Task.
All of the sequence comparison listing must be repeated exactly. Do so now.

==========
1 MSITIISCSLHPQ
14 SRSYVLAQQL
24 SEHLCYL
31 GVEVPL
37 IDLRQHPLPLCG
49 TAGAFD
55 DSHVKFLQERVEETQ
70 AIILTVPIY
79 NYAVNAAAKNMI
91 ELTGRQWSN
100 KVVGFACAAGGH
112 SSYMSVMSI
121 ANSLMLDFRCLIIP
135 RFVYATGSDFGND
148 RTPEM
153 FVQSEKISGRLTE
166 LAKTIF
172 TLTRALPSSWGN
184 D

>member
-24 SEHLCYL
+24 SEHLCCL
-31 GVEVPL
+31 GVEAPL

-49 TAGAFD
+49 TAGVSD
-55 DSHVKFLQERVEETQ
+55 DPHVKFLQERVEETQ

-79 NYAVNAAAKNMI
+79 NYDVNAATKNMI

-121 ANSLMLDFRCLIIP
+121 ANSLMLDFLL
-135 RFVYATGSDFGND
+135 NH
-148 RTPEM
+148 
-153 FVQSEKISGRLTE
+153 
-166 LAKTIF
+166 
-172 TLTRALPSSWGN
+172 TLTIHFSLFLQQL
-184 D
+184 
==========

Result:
1 MSITIISCSLHPQ
14 SRSYVLAQQL
24 SEHLCYL
31 GVEVPL
37 IDLRQHPLPLCG
49 TAGAFD
55 DSHVKFLQERVEETQ
70 AIILTVPIY
79 NYAVNAAAKNMI
91 ELTGRQWSN
100 KVVGFACAAGGH
112 SSYMSVMSI
121 ANSLMLDFRCLIIP
135 RFVYATGSDFGND
148 RTPEM
153 FVQSEKISGRLTE
166 LAKTIF
172 TLTRALPSSWGN
184 D

>member
-24 SEHLCYL
+24 SEHLCCL
-31 GVEVPL
+31 GVEAPL

-49 TAGAFD
+49 TAGVSD
-55 DSHVKFLQERVEETQ
+55 DPHVKFLQERVEETQ

-79 NYAVNAAAKNMI
+79 NYDVNAATKNMI

-121 ANSLMLDFRCLIIP
+121 ANSLMLDFLL
-135 RFVYATGSDFGND
+135 NH
-148 RTPEM
+148 
-153 FVQSEKISGRLTE
+153 
-166 LAKTIF
+166 
-172 TLTRALPSSWGN
+172 TLTIHFSLFLQQL
-184 D
+184 